If you’ve played any twin-stick shooters or the older Legend of Zelda titles, the gameplay of this game will seem quite familiar. As you make your way through Isaac’s dungeons, you’ll collect power-ups and items that either empower you further or hinder your abilities.
All in all, if you’re a fan of the way Hotline Miami introduces frenzied mayhem into its combat system, any game like The Binding of Isaac is sure to be a hit for you.
Payday 2 is, unlike most other titles on this list, a multiplayer game. And it’s quite different to Hotline Miami in most other aspects as well. It’s a realistic co-op shooter in which you take on the mantle of a hardened criminal and proceed to carry out (relatively simple, but varied) heists.
However, in its loudest and most high-octane moments, Payday 2 may actually remind you of Hotline Miami, due to its assortment of wacky face masks and wildly varying aesthetics.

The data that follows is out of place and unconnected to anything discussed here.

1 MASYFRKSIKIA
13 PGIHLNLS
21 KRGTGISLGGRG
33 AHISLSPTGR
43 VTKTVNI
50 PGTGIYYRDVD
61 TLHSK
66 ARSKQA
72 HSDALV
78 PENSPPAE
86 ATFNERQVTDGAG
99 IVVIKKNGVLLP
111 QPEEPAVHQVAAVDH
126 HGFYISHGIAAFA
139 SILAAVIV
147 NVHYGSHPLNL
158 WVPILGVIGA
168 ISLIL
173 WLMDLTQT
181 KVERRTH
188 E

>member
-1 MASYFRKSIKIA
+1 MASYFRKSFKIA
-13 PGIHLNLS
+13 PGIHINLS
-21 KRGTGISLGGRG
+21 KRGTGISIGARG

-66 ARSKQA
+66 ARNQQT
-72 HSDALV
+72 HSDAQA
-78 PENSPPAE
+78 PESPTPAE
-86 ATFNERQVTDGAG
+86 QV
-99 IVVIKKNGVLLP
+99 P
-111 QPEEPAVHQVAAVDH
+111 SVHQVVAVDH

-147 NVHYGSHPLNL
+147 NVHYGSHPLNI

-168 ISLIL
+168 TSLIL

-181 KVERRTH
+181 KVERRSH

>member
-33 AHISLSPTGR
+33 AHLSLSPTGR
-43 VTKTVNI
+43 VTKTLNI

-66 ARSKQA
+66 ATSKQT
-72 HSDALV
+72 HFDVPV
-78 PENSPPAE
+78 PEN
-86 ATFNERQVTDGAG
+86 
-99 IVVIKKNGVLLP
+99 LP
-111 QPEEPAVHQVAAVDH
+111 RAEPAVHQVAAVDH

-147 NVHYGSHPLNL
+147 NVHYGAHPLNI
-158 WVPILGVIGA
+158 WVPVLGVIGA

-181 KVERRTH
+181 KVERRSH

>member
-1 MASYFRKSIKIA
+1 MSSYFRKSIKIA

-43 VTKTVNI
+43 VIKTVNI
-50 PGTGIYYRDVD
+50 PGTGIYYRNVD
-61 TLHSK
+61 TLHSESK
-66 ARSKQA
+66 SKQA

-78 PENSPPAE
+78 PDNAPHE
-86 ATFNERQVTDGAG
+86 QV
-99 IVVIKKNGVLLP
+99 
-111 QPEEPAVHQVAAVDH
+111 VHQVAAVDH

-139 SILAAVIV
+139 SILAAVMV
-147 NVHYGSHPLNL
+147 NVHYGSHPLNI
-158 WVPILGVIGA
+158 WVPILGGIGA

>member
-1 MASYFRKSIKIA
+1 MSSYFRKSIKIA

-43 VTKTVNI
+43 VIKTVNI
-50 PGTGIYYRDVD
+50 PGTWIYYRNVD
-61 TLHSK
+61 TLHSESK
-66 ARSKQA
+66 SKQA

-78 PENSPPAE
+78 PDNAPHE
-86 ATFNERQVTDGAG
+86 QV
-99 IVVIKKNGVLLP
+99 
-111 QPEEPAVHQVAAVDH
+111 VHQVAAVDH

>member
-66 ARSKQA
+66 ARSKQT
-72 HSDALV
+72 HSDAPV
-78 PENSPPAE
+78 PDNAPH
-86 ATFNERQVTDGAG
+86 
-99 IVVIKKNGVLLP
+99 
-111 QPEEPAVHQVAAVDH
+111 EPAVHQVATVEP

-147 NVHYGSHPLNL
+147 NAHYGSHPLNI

Visuals aside, the game will have you mowing down hordes of rival criminals and cops that want to stop you in your tracks. And when it’s great, it’s really great.
Of course, as with most multiplayer shooters, your mileage may vary depending on who you’re playing with and what kind of co-op games you like. Still, it’s a darn good time. And there’s also a Payday 2 DLC that actually brings Hotline Miami to its world of heists, even letting you play as Jacket.
So, want to experience some of the ridiculous Hotline Miami characters in a different setting? This is certainly the game for you.
Devolver Digital has made some of the most visually arresting and addictive indie action games of the past decade, including all the entries in the Hotline Miami series. However, they’re also the proud authors of Katana Zero, an exciting action platformer set in a neo-noir world.